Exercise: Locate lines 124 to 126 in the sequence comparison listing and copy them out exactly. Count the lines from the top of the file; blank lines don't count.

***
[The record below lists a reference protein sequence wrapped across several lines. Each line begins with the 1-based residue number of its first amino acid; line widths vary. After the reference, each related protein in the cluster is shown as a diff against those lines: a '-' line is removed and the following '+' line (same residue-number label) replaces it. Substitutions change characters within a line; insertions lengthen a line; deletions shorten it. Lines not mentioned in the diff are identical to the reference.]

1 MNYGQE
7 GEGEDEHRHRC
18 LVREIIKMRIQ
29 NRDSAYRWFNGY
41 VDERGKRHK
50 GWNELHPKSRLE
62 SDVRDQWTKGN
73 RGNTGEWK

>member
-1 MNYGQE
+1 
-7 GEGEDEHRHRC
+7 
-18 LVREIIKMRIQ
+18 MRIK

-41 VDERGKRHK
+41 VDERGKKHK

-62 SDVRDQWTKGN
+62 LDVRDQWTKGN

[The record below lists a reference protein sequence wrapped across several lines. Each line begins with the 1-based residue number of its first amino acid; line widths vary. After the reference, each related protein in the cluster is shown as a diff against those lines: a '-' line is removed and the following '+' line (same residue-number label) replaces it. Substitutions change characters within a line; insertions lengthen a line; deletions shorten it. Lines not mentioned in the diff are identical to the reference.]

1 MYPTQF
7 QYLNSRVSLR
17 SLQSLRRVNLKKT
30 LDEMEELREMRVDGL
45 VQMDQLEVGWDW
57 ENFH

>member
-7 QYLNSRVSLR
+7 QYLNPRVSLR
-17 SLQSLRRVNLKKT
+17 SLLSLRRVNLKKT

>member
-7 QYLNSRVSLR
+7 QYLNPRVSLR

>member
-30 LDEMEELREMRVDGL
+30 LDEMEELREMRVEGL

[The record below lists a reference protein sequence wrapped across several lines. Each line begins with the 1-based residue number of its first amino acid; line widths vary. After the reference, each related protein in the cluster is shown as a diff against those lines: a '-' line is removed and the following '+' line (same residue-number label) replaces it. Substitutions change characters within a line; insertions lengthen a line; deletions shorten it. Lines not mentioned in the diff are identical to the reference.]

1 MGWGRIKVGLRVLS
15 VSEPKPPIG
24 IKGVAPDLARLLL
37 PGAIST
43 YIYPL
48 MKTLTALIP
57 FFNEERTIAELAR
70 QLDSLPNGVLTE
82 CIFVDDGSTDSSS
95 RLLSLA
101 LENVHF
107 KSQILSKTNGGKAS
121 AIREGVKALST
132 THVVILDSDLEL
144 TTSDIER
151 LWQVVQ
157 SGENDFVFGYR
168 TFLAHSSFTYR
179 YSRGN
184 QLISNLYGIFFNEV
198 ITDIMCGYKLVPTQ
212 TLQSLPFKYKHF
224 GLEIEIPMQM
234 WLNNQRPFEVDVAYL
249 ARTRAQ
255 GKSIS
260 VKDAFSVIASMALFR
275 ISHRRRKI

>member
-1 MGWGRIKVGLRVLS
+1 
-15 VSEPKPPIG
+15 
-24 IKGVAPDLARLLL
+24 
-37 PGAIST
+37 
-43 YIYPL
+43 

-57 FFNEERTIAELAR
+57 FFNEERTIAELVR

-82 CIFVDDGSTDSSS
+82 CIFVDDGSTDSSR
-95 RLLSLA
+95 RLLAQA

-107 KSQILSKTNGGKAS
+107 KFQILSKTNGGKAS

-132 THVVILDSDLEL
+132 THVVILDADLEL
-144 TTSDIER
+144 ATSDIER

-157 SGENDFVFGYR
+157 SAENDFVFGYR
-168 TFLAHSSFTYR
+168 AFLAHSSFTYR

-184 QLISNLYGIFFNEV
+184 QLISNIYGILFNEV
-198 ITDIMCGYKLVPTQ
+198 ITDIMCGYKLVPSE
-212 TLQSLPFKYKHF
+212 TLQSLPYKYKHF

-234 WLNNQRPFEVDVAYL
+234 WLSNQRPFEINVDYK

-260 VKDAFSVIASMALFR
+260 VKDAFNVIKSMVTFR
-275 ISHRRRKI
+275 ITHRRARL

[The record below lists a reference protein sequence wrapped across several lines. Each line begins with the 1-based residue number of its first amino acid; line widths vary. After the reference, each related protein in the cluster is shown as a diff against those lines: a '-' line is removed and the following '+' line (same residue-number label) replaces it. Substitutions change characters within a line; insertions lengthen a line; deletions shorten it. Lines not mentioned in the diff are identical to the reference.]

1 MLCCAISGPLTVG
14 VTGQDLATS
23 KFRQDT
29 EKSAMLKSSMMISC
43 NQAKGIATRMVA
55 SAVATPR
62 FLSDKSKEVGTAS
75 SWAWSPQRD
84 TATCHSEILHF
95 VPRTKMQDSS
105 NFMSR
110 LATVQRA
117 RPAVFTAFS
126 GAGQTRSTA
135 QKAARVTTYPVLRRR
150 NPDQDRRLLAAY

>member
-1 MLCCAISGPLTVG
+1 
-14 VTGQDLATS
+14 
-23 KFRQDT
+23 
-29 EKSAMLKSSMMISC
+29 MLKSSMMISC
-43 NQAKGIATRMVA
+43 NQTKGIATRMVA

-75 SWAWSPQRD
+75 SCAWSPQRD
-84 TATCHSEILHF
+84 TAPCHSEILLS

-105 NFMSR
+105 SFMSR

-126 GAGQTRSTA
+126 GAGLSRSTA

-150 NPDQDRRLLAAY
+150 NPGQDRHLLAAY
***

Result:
>member
-1 MLCCAISGPLTVG
+1 